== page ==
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And Spring is Here! Planning the Farm

by Abbey Duke, Founder & CEO

My name is Matt Lasser and I am the Farm Manager for Sugarsnap Catering for the 2017 growing season, which has now arrived!

Heading into a fresh season on a farm that is new to me presents a variety of challenges. The most notable of these challenges is to figure out how the farm fits into the larger operation of providing quality farm-to-table catering. At Sugarsnap the farm provides a range of fruits and vegetables. Some crops will be used en masse by the kitchen, such as Buttercup Squash. Others, like beets, are used throughout the season. The farm is also capable of growing produce that would be otherwise hard to locate. This is why the farm grows a wide range of flowers and herbs, like lemon verbena, lovage, nasturtium, and anise hyssop.

Here is a aerial photo of 2 of our three acres in the Intervale:

Once I had all my information collected about what was needed from the farm, I was able to put together a crop plan. A farmer’s crop plan is the most important document a farmer will produce each year. The plan delineates what will be grown and when for the coming season. Careful crop planning takes into consideration just about every detail on the farm. As an example of what goes into crop planning, I’ll expand upon basil, one of our top crops on the farm.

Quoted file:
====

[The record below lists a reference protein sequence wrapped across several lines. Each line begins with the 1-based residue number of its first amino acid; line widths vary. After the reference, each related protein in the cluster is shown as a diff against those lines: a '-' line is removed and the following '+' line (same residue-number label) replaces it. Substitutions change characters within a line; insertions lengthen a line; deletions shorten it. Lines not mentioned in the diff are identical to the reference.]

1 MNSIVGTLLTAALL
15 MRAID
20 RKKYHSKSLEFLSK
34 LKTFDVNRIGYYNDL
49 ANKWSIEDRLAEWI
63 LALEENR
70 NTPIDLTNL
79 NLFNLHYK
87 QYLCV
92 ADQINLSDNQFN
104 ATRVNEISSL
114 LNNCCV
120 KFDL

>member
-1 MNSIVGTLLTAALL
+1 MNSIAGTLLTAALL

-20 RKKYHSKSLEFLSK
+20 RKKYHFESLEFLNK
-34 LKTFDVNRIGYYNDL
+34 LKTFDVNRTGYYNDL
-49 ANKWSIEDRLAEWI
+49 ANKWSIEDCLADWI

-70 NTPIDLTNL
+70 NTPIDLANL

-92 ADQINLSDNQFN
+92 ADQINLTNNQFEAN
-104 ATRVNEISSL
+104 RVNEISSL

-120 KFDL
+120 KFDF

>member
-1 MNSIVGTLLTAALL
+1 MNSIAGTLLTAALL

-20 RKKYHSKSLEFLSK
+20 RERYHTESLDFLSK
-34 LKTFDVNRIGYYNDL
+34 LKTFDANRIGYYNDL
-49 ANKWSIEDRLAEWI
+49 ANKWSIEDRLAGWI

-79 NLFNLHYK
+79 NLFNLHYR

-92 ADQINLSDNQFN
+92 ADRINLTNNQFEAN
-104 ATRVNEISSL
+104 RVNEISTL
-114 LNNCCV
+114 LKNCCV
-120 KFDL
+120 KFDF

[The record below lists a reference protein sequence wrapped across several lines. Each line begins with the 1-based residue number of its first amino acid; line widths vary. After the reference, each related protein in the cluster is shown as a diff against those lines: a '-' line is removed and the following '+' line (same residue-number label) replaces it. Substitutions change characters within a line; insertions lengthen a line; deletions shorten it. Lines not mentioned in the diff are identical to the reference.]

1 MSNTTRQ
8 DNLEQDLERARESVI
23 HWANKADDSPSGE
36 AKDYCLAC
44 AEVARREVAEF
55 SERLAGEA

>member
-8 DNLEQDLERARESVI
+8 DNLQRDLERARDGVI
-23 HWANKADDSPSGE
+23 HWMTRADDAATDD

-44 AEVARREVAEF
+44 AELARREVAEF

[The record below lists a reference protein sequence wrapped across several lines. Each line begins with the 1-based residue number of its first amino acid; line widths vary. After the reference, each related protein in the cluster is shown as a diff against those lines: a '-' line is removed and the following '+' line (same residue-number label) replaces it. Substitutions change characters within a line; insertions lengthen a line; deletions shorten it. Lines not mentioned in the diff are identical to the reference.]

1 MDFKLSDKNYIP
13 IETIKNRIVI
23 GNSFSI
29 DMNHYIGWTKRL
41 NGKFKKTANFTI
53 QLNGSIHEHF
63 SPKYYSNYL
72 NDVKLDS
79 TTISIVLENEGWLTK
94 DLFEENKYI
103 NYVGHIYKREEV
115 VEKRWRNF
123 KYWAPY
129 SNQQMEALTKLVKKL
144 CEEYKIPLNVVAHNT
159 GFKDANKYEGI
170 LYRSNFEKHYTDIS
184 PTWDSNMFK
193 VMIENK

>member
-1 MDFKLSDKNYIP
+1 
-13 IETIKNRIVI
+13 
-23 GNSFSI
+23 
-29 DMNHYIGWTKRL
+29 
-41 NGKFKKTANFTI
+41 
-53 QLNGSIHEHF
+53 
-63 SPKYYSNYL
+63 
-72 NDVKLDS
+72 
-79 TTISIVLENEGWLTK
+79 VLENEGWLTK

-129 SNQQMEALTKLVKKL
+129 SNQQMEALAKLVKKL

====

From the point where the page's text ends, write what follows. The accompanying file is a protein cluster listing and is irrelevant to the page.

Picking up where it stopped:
In order to ensure a steady supply of basil through the year, as well as a few larger harvests for processing, basil must be planted on a regular schedule. At the same time, a farmer must consider the challenges of their field. Do I have space in the field for this crop? If yes, where is the basil going to be planted? How long will a single planting be harvested? Will the plants be direct seeded in the field, or started in the greenhouse before getting transplanted into the field? Has basil encountered disease or pest problems in the field before?

For the 2017 season I will be starting new basil every three to four weeks in the greenhouse. This means that come planting time the basil will be larger than whatever weeds have popped up in the freshly prepared soil, thus making it easier to weed. This also means that faster-growing weeds won’t shade the basil out. We will harvest basil by cutting nearly the entire plant a few inches above the soil. This will allow the plant to regrow new foliage, which we will then harvest in the coming weeks. After two cuts, the basil won’t grow as happily as it once did, so we will remove that planting from the field and focus on the newer plantings, which should be rounding into form at that time. If all goes according to plan, we will have basil from July until it gets too cold outside for basil to live.

In order to write a successful crop plan a farmer must go through this exercise with every crop. This season the farm will be growing about 70 varieties of row crops, 10 kinds of fruit, 30 varieties of flowers, and about 50 different herbs.

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